End of the Affair: The Collapse of the Anglo-French Alliance, 1939-1940
Churchill and De Gaulle
Ever since William the Conqueror, Anglo-French relations have been a major preoccupation on both sides of the English Channel. In 1940, when the Wehrmacht bypassed the Maginot line and was on the way to Paris, a crisis arose in this relationship such as had never occurred before. From the British side came a belated proposal to unite the two countries in a common citizenship. But it was too late; the French capitulated, and turned to their aged but greatly venerated Marshal Pétain, with the unsavory Pierre Laval at his elbow, to make the best terms he could with Hitler’s Third Reich, without reference to France’s obligations to its allies.
Much water has flowed under the bridges since this happened, but it remains an episode of great interest and importance, and books on and off the campuses continue to be written about it. For instance, End of the Affair, a well-researched study of the breakdown of the Anglo-French alliance in 1939-1940: highly readable, and a useful work of reference. The title, echoing a famous Graham Greene novel, is not quite apt in that, as things have turned out, the broken-off affair led to a shotgun wedding—common membership of the European Common Market—with ominous rumbles of a divorce to follow. Dr. François Kersaudy, on the other hand, in his book presents the same situation by way of its two leading characters—Charles de Gaulle and Winston Churchill. Temperamentally, I find his treatment more to my taste than Eleanor Gates’s; people always interest me more than happenings. Even so, the two books together cover a fascinating piece of history which loses none of its luster with the passage of time.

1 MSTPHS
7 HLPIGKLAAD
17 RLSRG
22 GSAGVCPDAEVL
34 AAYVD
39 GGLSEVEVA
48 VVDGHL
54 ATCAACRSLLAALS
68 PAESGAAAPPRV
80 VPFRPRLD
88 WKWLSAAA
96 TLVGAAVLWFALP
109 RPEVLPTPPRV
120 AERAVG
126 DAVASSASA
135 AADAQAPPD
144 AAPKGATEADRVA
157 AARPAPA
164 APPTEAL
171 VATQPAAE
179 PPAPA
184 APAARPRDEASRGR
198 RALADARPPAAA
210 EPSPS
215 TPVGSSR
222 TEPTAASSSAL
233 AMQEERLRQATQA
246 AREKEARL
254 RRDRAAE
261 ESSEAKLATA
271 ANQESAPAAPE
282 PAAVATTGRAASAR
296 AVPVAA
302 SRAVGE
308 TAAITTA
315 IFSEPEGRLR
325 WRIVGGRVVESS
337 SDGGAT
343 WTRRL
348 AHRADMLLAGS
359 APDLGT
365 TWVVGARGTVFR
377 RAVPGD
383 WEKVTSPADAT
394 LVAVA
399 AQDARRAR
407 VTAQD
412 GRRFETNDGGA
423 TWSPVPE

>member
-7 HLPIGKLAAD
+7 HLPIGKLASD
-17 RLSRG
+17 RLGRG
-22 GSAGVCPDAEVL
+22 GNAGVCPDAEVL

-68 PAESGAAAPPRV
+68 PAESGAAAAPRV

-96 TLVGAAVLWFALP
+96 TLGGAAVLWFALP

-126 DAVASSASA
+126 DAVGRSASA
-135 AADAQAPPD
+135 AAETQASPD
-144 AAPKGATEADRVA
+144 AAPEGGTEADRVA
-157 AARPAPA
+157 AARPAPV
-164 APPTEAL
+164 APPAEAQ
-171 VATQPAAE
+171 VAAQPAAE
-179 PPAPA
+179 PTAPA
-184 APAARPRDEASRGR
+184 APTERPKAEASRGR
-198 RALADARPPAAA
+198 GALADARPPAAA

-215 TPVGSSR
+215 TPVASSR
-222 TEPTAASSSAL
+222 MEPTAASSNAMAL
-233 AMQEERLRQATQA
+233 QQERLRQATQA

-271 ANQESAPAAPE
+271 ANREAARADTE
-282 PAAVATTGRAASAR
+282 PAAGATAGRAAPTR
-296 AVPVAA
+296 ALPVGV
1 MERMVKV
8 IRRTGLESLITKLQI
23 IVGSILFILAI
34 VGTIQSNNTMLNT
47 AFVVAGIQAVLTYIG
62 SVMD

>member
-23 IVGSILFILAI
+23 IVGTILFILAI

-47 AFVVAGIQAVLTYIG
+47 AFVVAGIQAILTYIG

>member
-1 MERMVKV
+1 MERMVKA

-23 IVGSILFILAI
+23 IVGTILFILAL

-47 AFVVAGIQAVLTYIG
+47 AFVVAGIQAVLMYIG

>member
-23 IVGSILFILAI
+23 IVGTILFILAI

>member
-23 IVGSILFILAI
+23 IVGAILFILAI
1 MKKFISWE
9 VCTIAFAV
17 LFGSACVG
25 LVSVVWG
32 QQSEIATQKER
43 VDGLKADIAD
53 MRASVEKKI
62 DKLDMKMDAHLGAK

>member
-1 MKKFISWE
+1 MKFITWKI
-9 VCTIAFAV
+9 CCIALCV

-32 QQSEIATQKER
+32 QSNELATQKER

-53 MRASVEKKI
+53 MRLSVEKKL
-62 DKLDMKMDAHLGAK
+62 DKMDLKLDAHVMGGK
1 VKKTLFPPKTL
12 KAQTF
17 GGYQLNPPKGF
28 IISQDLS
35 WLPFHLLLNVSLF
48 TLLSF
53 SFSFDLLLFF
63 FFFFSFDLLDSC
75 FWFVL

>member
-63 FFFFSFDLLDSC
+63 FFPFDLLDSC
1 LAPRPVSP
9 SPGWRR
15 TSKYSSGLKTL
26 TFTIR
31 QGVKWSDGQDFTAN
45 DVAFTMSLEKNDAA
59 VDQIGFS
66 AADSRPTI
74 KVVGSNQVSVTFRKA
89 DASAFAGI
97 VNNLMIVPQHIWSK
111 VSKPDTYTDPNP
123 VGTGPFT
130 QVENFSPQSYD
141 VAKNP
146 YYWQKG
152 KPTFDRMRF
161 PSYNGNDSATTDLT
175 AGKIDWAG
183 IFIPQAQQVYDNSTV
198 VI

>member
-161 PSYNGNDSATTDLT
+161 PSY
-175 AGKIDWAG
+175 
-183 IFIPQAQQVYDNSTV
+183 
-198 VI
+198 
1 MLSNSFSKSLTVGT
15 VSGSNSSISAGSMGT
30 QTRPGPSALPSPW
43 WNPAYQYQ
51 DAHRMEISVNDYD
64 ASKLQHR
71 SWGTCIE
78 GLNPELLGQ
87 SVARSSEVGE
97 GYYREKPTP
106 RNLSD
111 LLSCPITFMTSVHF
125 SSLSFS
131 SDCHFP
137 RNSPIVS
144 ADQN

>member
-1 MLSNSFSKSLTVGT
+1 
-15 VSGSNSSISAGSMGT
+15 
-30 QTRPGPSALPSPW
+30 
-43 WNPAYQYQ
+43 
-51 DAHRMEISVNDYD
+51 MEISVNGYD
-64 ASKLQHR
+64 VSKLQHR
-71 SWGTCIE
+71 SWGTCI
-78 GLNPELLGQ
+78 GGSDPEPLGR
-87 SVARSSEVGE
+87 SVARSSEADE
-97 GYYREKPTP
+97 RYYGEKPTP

The late Sir James (P.J.) Grigg in his early days as a civil servant was Winston Churchill’s secretary when he was chancellor of the exchequer; then, in 1942, he was made secretary of state for war in Churchill’s wartime government. It was he who related to me this curious incident. On VE Day when the Allied victory in Europe was being celebrated, he and Sir Alan Brooke, then chief of the Imperial General Staff, were looking out of the window of the War Office in Whitehall, and saw Sir Winston drive by in an open car, ruddy of face, making his V-sign, and bowing graciously to left and right. “Do you love him or hate him more?” Grigg asked Brooke. After careful consideration Brooke answered that he hated him more.
Probably most of Churchill’s associates, apart from the mere stooges like Lords Ismay and Beaverbrook and Brendan Bracken, would, if they were being honest, have answered similarly. Churchill was an inconsiderate and ungracious master, and the excitement of working with him scarcely compensated for the ardors and insults involved. Nonetheless, Grigg and Brooke would have had to agree that Churchill alone could have taken over the government in 1940 when Hitler’s panzers had swept into France, and were in a fair way to …
This article is available to online subscribers only.
Please choose from one of the options below to access this article:
Purchase a print premium subscription (20 issues per year) and also receive online access to all all content on nybooks.com.
Purchase an Online Edition subscription and receive full access to all articles published by the Review since 1963.